Özcan HIZ, 1 Elif GÜLCÜ, 1 Yasemin ÖZKAN, 1 İbrahim TEKEOĞLU, 1 Nesim ALADAĞ2

1Department of Physical Medicine and Rehabilitation, Medical Faculty of Yüzüncü Yıl University, Van, Turkey
2Department of Cardiology, Medical Faculty of Yüzüncü Yıl University, Van, Turkey

Keywords: Drug-related lupus, rheumatoid arthritis, sulphasalazine


Pericarditis, a life-threatening condition, can be seen in rheumatic diseases. It may occur secondary to rheumatic diseases or drugs used in the treatment. In this article, we present a case of 47-year-old female, who had joint complaints for 15 years and had treatment of methotrexate and corticosteroid for six years. In the last three months, after the addition of sulphasalazine to her treatment, she developed chest pain, palpitations, rash, fever, and pleuropericarditis and was subsequently diagnosed with systemic lupus erythematosus induced by sulfasalazine. When cardiac disease is seen in a patient with rheumatoid arthritis, medication should be discontinued immediately, and it should be kept in mind that cardiac involvement may be associated with drugs.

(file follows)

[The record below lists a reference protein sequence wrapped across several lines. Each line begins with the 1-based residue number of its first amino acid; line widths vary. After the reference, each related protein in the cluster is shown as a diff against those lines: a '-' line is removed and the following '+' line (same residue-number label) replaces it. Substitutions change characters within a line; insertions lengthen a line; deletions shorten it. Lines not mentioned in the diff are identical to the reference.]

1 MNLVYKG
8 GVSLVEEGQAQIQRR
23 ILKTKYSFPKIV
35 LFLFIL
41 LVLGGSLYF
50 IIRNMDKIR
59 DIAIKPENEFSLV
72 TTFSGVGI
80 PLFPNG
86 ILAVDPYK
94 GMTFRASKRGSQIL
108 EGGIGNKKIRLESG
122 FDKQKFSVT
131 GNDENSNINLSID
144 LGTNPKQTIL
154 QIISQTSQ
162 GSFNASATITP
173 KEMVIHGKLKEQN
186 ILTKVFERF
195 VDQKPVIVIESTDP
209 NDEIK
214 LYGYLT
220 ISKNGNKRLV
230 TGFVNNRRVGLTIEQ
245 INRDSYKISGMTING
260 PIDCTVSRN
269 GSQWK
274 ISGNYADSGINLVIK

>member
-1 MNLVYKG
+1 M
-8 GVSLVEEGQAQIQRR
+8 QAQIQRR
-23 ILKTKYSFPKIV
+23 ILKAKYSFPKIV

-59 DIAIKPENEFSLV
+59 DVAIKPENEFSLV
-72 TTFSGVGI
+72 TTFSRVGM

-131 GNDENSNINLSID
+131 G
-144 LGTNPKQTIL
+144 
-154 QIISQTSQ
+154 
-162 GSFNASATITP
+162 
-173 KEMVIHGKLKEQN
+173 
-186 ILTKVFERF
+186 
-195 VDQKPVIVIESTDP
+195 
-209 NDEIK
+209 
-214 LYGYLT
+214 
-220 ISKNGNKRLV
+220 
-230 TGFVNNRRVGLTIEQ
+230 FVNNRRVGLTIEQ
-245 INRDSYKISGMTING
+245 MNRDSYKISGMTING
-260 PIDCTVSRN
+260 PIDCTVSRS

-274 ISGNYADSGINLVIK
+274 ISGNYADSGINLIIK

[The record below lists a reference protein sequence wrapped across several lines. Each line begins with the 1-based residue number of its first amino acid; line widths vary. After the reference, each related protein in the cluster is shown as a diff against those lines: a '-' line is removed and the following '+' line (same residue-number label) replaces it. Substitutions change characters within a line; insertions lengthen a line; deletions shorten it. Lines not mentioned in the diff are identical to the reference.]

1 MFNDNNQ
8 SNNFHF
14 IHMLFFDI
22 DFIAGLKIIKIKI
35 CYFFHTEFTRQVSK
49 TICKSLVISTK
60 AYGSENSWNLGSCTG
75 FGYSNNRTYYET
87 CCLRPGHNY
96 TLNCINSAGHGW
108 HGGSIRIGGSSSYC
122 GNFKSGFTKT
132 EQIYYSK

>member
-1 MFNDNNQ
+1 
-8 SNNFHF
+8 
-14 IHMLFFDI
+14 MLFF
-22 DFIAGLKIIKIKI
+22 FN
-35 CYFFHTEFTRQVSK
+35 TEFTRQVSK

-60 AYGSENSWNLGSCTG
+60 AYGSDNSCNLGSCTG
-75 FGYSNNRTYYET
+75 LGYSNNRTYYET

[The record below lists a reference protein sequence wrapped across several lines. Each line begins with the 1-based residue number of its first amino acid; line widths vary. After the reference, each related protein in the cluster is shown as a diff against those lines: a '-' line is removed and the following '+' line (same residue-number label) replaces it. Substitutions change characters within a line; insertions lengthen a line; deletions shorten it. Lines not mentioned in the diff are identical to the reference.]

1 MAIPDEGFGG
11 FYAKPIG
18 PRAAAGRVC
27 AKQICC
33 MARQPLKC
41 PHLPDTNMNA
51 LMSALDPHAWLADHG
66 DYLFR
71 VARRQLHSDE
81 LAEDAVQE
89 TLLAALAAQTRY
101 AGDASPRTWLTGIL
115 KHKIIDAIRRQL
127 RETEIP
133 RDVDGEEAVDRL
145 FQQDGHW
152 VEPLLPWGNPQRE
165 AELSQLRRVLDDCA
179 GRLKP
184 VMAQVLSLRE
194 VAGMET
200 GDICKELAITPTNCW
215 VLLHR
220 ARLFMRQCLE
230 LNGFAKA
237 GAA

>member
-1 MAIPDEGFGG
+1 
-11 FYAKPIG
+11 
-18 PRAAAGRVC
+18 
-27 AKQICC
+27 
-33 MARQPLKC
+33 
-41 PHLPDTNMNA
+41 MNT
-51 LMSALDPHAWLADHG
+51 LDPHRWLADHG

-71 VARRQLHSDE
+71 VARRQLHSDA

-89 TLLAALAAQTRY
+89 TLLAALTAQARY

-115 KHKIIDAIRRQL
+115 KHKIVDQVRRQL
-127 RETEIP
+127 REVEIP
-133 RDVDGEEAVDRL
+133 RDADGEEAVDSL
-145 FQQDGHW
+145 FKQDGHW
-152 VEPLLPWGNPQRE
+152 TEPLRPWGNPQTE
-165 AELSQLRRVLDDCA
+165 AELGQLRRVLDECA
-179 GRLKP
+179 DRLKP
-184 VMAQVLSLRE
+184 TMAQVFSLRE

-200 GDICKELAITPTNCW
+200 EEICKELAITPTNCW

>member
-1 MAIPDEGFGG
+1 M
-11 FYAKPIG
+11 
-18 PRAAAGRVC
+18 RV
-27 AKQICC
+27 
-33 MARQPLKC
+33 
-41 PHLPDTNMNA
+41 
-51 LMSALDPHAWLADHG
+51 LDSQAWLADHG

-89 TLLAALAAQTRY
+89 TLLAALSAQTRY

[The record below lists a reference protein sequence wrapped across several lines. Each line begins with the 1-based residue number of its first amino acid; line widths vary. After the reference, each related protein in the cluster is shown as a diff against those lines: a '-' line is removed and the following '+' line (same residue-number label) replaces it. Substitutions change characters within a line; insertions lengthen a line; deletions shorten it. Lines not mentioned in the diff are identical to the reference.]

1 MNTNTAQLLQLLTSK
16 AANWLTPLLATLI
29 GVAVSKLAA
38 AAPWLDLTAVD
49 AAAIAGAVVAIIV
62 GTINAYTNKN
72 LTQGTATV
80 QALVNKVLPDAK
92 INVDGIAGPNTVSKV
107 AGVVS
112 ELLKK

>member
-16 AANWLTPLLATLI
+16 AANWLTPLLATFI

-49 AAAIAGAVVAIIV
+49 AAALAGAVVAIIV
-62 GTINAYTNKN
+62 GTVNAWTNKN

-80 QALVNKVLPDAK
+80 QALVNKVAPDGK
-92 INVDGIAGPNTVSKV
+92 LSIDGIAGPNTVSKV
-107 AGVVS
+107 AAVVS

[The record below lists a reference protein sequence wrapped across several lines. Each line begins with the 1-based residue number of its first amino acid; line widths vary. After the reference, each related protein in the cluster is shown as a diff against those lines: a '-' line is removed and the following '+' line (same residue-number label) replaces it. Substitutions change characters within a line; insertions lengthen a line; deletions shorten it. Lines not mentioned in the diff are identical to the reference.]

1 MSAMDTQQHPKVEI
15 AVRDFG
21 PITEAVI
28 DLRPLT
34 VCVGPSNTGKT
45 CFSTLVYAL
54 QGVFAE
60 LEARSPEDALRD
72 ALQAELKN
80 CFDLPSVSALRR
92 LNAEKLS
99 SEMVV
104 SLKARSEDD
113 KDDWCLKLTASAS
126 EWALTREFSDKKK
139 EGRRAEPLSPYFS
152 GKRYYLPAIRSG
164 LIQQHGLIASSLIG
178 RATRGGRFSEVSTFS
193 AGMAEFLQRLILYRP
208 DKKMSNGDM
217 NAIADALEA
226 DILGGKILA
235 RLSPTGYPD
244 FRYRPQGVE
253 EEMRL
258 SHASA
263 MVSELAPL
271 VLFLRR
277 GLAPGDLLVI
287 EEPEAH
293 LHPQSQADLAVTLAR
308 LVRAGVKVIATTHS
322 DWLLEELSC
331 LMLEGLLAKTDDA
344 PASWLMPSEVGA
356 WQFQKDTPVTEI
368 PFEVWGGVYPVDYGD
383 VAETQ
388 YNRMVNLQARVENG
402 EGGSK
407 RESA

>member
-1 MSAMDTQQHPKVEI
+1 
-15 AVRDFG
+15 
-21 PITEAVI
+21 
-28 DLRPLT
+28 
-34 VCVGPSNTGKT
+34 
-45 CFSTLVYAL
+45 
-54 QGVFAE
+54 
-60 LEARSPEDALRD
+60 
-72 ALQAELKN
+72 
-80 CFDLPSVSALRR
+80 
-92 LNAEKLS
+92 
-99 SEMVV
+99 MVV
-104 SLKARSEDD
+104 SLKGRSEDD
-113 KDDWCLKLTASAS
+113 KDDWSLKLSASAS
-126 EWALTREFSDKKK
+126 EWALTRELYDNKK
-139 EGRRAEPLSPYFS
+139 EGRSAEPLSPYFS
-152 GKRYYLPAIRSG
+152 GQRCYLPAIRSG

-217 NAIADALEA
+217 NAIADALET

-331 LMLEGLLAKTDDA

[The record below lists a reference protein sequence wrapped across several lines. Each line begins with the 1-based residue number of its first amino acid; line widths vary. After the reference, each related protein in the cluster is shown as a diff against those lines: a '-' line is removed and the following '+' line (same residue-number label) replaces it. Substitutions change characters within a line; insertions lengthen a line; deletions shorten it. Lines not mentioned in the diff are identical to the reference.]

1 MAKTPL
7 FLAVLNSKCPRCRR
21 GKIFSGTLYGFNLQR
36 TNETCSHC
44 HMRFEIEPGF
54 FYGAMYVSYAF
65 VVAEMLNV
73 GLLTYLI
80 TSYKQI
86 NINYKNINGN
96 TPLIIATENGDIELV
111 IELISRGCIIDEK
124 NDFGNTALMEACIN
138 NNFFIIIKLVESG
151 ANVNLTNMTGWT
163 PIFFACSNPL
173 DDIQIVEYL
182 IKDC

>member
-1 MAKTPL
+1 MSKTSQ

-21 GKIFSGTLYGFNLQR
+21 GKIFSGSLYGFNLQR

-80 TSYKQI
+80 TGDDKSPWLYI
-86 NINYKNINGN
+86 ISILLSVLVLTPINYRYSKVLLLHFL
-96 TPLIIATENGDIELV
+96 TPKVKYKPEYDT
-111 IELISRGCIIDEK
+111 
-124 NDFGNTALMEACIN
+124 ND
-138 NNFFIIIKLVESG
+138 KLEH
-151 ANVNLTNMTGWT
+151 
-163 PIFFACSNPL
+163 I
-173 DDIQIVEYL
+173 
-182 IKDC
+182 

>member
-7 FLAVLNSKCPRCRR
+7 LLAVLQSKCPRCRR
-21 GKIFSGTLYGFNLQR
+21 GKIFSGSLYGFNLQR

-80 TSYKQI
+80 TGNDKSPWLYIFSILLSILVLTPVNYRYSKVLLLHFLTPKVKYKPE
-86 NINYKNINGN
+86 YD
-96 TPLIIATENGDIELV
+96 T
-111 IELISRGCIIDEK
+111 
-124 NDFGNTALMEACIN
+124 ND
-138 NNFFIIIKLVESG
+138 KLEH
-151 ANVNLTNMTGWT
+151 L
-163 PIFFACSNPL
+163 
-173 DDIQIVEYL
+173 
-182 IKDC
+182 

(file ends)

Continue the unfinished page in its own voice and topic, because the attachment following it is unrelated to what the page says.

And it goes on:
Cardiovascular involvement in rheumatoid arthritis (RA) is a rare extra-articular finding; however, pericarditis, cardiomyopathy/myocarditis, cardiac amyloidosis, coronary vasculitis, arrhythmia, valvular disorders, congestive heart failure, and ischemic heart disease may be seen in RA.

Pericarditis is the most common heart condition associated with RA and has been reported at a rate of 30-50% in echocardiographic and post-mortem studies. Despite the high rate of pericarditis, clinical manifestations are found in very few patients, occurring in most patients after the initial diagnosis of arthritis. However, in some cases, it can be seen before the diagnosis of RA.[1]

Therefore, a careful etiologic evaluation should be done in patients with pericardial effusion for the early diagnosis of RA. Pericarditis adversely affects the prognosis of patients, and, especially within the first year of diagnosis, age and cardiac status determine the prognosis.[2]

Nonsteroidal anti-inflammatory drugs (NSAIDs), corticosteroids, and/or other immunosuppressive drugs are used in the treatment of pericarditis. A pericardiectomy is required in more serious cases.